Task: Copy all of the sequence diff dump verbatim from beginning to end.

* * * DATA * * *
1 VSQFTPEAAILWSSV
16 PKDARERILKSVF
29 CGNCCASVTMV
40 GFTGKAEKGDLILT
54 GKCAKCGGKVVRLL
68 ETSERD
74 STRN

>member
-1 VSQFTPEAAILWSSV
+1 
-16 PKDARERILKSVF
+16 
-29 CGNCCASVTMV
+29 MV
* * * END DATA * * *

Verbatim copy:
1 VSQFTPEAAILWSSV
16 PKDARERILKSVF
29 CGNCCASVTMV
40 GFTGKAEKGDLILT
54 GKCAKCGGKVVRLL
68 ETSERD
74 STRN

>member
-1 VSQFTPEAAILWSSV
+1 
-16 PKDARERILKSVF
+16 
-29 CGNCCASVTMV
+29 MV